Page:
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Swimmer's Ear

Medically reviewed by Last updated on May 6, 2024.

What is swimmer's ear?

Swimmer's ear, also called otitis externa, is an infection in the outer ear canal. This canal goes from the outside of your ear to your eardrum. Swimmer's ear most often occurs when water remains in your ear after you swim. This creates a moist area for bacteria to grow. Scratches or damage from your fingers, cotton swabs, or other objects can also cause swimmer's ear.

Ear Anatomy

What increases my risk for swimmer's ear?

What are the signs and symptoms of swimmer's ear?

How is swimmer's ear diagnosed?

Your healthcare provider will ask about your signs and symptoms. He or she will examine the inside of your ears.

How is swimmer's ear treated?

Your healthcare provider may clean your outer ear canal first. This will help clean any ear wax, flaky skin, or other discharge. You may then need any of the following:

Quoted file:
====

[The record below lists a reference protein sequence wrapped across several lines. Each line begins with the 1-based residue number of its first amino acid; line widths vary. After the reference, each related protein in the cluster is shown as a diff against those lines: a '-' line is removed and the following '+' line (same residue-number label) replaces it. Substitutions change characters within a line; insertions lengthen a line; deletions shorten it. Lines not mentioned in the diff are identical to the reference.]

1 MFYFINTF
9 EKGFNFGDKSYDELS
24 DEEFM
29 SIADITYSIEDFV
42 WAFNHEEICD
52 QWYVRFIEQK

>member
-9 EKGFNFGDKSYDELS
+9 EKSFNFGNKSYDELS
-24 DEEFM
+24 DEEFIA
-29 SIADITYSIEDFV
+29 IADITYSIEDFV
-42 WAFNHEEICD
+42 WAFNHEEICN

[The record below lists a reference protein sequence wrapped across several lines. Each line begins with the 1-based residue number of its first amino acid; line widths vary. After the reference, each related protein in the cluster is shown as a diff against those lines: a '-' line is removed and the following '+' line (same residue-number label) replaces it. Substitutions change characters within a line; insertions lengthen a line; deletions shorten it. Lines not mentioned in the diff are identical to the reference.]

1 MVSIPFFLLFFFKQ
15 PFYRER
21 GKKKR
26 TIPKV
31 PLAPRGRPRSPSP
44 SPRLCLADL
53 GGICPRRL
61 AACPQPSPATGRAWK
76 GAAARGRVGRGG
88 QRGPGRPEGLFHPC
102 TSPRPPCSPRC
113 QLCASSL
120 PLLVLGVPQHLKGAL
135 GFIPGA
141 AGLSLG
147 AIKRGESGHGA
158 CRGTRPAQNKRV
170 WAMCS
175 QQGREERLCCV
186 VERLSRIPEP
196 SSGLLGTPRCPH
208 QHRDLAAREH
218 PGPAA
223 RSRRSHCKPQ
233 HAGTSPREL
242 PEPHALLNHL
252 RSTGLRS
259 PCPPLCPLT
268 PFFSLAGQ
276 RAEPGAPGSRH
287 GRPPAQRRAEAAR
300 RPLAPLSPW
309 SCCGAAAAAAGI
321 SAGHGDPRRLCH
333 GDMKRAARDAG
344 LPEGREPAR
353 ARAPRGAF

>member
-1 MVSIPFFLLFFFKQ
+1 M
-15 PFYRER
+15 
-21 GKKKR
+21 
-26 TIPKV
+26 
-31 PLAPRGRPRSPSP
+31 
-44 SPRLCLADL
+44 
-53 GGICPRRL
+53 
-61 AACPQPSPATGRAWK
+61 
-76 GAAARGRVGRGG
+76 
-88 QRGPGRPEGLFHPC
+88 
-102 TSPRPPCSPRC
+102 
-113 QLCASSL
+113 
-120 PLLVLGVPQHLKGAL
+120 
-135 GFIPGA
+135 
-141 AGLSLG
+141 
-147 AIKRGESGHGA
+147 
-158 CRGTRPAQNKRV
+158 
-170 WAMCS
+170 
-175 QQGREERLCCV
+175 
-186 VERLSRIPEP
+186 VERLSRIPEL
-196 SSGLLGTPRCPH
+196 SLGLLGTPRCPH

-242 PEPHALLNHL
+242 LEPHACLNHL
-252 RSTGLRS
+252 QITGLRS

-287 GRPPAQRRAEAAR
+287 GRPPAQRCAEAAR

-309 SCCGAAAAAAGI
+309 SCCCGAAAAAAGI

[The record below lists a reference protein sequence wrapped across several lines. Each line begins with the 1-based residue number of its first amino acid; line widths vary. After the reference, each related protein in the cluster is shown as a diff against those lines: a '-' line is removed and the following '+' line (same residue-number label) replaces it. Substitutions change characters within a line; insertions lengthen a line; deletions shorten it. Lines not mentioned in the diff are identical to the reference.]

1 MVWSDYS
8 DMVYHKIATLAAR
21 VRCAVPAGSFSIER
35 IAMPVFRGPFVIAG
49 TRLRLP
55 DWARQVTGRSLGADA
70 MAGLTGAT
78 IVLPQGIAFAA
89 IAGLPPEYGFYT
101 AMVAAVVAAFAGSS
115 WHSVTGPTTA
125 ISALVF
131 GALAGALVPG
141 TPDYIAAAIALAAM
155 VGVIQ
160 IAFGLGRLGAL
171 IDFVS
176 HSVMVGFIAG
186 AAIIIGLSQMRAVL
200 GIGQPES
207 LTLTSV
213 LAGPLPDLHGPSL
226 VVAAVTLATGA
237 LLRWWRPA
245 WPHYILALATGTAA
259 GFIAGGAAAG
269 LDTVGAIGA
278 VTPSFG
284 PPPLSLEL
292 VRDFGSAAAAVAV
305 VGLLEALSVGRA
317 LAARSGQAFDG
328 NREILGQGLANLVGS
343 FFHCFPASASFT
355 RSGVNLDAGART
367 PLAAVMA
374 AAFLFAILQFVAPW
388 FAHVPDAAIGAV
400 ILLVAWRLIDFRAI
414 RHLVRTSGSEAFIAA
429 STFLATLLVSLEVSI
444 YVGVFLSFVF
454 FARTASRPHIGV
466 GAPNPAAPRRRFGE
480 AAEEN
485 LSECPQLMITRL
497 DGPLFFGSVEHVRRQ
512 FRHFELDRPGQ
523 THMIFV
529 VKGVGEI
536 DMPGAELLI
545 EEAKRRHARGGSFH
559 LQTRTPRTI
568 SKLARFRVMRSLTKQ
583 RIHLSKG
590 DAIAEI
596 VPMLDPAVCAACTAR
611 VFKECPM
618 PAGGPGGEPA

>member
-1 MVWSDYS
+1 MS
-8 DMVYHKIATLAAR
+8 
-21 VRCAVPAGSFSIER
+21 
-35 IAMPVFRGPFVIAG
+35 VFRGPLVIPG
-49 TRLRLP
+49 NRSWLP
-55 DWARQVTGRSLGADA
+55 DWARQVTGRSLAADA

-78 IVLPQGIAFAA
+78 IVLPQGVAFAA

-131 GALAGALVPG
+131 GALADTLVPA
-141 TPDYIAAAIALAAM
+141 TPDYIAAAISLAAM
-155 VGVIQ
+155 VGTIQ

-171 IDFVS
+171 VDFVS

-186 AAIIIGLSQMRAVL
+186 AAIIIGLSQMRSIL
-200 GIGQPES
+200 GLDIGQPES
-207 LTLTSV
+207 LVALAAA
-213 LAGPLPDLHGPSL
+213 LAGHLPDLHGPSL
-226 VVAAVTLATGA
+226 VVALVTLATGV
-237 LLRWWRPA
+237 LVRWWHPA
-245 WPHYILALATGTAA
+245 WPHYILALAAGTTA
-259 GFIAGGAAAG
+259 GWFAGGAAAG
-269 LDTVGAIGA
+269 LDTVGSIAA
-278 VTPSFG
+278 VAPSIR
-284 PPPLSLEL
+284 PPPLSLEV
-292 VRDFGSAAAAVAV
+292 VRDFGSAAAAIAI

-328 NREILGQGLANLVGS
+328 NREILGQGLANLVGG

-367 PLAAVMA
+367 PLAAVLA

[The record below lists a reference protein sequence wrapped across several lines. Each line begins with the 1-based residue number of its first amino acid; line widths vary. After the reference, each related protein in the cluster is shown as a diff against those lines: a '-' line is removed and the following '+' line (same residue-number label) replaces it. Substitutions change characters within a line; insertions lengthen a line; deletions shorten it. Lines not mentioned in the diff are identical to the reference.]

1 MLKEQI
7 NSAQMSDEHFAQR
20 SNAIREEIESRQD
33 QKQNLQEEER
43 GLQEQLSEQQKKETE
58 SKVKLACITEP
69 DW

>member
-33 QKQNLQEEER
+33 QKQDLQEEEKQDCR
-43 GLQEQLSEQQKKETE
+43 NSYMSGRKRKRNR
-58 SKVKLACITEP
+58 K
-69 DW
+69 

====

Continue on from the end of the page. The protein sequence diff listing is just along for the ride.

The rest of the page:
Treatment options

The following list of medications are related to or used in the treatment of this condition.

How do I use ear drops?

How can I prevent swimmer's ear?

When should I seek immediate care?

When should I call my doctor?

Care Agreement

You have the right to help plan your care. Learn about your health condition and how it may be treated. Discuss treatment options with your healthcare providers to decide what care you want to receive. You always have the right to refuse treatment. The above information is an educational aid only. It is not intended as medical advice for individual conditions or treatments. Talk to your doctor, nurse or pharmacist before following any medical regimen to see if it is safe and effective for you.

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Further information

Always consult your healthcare provider to ensure the information displayed on this page applies to your personal circumstances.